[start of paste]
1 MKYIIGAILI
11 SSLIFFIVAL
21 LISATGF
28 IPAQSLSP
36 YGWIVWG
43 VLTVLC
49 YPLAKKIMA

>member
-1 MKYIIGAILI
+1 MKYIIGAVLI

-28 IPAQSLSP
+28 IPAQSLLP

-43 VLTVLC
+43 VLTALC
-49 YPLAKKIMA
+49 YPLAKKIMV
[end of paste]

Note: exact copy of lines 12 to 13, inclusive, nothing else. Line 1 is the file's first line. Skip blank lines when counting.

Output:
+28 IPAQSLLP

-43 VLTVLC